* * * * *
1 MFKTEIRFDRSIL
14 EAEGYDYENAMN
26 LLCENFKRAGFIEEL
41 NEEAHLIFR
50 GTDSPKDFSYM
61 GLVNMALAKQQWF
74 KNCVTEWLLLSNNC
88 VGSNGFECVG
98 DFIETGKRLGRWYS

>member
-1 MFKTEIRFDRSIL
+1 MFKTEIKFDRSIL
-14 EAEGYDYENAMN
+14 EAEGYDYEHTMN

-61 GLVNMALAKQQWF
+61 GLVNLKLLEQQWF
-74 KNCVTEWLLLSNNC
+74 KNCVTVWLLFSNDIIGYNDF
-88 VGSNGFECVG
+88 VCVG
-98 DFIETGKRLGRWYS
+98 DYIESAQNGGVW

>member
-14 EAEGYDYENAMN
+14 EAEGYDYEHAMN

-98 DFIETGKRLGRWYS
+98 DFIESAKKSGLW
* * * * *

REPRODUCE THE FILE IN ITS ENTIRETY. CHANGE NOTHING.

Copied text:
1 MFKTEIRFDRSIL
14 EAEGYDYENAMN
26 LLCENFKRAGFIEEL
41 NEEAHLIFR
50 GTDSPKDFSYM
61 GLVNMALAKQQWF
74 KNCVTEWLLLSNNC
88 VGSNGFECVG
98 DFIETGKRLGRWYS

>member
-1 MFKTEIRFDRSIL
+1 MFKTEIKFDRSIL
-14 EAEGYDYENAMN
+14 EAEGYDYEHTMN

-61 GLVNMALAKQQWF
+61 GLVNLKLLEQQWF
-74 KNCVTEWLLLSNNC
+74 KNCVTVWLLFSNDIIGYNDF
-88 VGSNGFECVG
+88 VCVG
-98 DFIETGKRLGRWYS
+98 DYIESAQNGGVW

>member
-14 EAEGYDYENAMN
+14 EAEGYDYEHAMN

-98 DFIETGKRLGRWYS
+98 DFIESAKKSGLW